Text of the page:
"I did forget about it, and that's the truth. The master told me not to turn off the meter until the gentlemen in the parlour upstairs had gone to bed. Charles told me when he came down from the upstairs parlour with the last of the dinner things that the gentlemen were still sitting in front of the fire talking, but some time after Charles had come down and gone to bed I heard them moving about upstairs, as though they were going to their rooms."
"What time was that?" asked the detective.
"Just half-past ten. I happened to glance at the kitchen clock at the time. Charles, who had been told that he wouldn't be wanted upstairs again, had gone to bed quite half an hour before, but I didn't go until I had folded some clothes which I had airing in front of the kitchen fire. When I did get to bed, and was just falling off to sleep, I suddenly remembered that I had forgotten to turn off the gas at the meter. I got out of bed again, lit my candle, and went up the passage to the meter, which is just under the foot of the stairs, turned off the gas, and went back to bed."
"Did you notice the time then?"
"The kitchen clock was just chiming eleven as I got back to my bed."
"You are sure it was not twelve?"
"Quite sure, sir."
"Did you hear any sound upstairs?"
"No, sir. It was as quiet as the dead."
"Was it raining at that time?"
"It started to rain heavens hard just as I got back to bed, but before that the wind was moaning round the house, as it do moan in these parts, and I knew we was in for a storm. I was glad enough to get back to my warm bed."
"You might have seen something, if you had been a little later. The staircase is the only way the body could have been brought down from there." The detective pointed to the room above where the dead man lay.
The woman trembled violently.
"It's God's mercy I didn't see something," she said, and her voice fell to a husky whisper. "I should 'a' died wi' fright if I had seen it being brought downstairs. All day long I've been thanking God I didn't see anything."
"Do nobody else but you and Charles sleep downstairs?"
"Nobody, sir. I sleep in a small room off the kitchen, but Charles sleeps in one of the rooms in the passage which leads off the kitchen, the first room, not far from my own. But that'd been no help to me if I'd seen anything. I might have screamed the house down before Charles would have heard me, he being stone deaf."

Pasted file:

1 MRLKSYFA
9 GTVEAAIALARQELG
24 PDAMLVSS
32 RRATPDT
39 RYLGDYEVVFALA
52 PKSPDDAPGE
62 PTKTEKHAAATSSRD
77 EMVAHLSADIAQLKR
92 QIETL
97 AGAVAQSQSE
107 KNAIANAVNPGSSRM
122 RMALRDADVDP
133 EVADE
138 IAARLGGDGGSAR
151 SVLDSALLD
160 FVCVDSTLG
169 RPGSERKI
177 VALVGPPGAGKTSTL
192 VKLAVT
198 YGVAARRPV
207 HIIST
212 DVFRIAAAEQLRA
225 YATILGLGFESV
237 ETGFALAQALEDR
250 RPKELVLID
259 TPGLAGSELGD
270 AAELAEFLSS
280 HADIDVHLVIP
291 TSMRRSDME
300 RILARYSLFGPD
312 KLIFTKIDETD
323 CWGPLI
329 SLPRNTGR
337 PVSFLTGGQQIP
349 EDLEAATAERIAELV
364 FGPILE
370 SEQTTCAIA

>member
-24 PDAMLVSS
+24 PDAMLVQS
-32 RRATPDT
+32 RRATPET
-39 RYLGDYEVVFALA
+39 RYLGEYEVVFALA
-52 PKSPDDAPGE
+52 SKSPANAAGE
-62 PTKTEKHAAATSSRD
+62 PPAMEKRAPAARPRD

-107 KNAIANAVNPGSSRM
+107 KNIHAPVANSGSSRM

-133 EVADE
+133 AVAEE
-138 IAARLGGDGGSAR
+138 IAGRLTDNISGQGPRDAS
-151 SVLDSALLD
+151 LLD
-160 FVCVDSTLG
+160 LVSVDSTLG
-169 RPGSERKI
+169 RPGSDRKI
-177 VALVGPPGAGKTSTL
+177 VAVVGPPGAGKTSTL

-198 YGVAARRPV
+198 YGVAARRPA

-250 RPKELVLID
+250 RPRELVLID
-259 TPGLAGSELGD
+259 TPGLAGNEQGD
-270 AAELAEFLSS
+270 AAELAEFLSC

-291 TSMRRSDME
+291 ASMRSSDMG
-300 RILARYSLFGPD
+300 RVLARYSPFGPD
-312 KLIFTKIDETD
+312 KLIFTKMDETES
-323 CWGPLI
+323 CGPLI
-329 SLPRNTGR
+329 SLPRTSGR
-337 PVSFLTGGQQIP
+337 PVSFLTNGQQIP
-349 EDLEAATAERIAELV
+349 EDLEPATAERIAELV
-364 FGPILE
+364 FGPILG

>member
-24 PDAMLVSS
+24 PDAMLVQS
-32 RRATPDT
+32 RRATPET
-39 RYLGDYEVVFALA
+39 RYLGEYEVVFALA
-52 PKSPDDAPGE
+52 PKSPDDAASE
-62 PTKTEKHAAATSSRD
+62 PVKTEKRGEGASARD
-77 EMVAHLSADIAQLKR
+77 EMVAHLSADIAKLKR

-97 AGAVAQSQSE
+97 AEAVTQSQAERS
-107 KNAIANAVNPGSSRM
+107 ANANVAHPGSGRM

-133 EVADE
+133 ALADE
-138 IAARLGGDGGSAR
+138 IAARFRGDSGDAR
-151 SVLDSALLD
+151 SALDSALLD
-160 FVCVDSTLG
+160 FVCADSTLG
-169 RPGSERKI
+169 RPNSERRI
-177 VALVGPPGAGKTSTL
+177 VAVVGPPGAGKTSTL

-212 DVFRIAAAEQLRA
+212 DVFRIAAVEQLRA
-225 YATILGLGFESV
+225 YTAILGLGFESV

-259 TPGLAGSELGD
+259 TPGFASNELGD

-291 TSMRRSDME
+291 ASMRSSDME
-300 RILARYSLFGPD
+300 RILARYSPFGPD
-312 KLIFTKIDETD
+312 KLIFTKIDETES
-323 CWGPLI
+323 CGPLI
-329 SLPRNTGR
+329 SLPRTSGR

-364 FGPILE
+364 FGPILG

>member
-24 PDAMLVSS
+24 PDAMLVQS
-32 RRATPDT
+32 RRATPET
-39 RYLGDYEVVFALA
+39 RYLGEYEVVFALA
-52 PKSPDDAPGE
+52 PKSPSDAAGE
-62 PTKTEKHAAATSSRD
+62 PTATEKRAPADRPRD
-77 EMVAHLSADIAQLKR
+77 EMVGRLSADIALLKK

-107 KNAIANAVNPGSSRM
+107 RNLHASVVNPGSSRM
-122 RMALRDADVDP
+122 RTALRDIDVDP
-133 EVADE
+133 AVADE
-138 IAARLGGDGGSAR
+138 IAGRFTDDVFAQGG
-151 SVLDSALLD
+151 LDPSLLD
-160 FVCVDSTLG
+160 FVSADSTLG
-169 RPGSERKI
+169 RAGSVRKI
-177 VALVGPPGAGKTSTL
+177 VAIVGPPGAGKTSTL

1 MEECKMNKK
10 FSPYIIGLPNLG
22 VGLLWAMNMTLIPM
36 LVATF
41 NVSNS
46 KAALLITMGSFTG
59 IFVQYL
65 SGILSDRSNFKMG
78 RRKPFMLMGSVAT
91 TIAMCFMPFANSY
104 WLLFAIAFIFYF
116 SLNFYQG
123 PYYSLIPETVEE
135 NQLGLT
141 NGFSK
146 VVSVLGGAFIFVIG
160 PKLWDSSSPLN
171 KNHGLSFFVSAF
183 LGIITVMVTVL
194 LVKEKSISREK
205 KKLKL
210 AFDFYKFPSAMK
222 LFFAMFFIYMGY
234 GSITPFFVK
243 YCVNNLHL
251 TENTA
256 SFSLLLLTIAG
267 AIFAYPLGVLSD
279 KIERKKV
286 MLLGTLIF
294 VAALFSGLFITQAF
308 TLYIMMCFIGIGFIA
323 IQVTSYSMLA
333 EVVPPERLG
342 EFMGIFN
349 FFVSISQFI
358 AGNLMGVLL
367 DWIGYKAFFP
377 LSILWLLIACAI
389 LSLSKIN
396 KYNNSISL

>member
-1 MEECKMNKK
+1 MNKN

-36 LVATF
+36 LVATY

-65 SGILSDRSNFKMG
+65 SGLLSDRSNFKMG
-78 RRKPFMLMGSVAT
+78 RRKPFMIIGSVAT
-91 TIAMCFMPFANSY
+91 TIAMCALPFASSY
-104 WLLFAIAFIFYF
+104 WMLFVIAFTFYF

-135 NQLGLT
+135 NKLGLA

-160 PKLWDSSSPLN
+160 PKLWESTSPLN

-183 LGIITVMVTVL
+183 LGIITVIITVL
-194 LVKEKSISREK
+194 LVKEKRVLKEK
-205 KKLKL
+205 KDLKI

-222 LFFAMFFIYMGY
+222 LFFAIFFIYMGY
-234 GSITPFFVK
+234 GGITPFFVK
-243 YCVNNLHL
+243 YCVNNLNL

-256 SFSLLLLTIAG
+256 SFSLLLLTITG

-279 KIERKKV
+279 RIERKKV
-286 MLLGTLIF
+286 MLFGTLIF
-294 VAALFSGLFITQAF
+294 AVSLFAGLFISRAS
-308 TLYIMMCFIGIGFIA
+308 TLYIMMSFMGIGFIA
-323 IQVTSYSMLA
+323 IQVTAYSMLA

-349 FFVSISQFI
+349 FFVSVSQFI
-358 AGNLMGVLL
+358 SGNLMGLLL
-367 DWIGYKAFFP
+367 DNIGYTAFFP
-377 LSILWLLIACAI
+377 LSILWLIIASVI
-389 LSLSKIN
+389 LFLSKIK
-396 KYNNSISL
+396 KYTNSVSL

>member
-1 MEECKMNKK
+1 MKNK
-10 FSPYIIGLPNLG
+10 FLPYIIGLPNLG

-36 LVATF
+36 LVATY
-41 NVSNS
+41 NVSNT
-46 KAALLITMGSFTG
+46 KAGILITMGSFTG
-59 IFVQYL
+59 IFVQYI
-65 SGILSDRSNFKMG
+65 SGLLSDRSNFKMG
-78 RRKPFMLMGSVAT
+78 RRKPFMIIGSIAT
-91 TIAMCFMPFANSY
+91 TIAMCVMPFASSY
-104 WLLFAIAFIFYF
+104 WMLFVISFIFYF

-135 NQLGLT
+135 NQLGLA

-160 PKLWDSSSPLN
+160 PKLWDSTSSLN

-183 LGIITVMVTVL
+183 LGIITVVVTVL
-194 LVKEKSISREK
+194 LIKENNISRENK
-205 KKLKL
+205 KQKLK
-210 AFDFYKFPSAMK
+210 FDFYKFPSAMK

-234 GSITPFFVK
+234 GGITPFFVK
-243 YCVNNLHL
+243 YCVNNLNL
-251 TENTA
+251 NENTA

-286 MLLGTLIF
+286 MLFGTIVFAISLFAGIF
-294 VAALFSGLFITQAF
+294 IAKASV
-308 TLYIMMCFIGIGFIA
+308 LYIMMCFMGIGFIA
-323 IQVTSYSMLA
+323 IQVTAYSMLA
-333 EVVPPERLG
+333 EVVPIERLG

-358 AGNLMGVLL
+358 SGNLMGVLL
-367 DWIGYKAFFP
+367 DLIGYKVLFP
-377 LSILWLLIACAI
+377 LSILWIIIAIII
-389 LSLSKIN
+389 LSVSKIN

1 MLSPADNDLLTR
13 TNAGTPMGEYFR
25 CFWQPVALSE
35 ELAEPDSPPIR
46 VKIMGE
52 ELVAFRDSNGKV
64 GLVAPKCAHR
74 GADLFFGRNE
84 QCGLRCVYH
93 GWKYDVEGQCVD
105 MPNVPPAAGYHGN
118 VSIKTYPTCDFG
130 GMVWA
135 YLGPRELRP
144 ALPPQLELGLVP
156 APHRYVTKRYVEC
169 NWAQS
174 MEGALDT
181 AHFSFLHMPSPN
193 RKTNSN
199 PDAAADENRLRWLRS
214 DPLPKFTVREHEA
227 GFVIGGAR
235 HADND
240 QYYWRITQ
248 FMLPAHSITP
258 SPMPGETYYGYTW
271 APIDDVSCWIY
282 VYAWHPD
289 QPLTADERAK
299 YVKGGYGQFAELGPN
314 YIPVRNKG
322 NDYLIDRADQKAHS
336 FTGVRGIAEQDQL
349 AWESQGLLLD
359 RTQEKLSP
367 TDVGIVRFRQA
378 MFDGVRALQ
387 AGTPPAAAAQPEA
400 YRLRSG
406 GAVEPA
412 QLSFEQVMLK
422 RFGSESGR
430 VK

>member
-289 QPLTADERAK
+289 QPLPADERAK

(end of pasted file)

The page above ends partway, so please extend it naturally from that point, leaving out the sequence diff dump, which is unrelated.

"Quite true, Ann. And now is that all you have to tell me about the gas?"
The woman seemed to have some difficulty in replying, but finally she stammered out in an embarrassed voice, plucking at her apron the while:
"Look at me, Ann, and tell me the truth. Come now, it will be better for everybody."
The countrywoman looked at the detective with whitening face, and there was something in his penetrating gaze that kept her frightened eyes fixed on his.
"Yes, Ann, go on," prompted the detective encouragingly.
But the woman didn't go on; there crept into her face instead an obstinate look, her mouth closed tightly, and her hands ceased twitching.
"I've told you everything, sir," she said quietly.
"You've not told me you found the meter turned on when you got up next morning," replied the detective sternly.
The woman's fat face turned haggard with anxiety, and then she began to cry softly with her apron to her eyes.
"Why did you not tell us this, Ann?"
"If you please, sir, I thought that the master mightn't like it if he knew. He's very particular about having the gas turned off at night, and he might have thought I had forgotten it."
Colwyn gave her another searching look.
"Even if that were true, Ann, you have no right to keep back anything that may tend to shield the guilty, or injure the innocent."
"I didn't think it mattered, sir."
"You still say that you heard nothing after you went to bed?"
"No, sir. I fell asleep as soon as I got into bed."
"So you said before, but you did not tell us the whole truth yesterday, you know, and I do not know whether to believe you now."
"Hush, sir, there's somebody coming down the passage."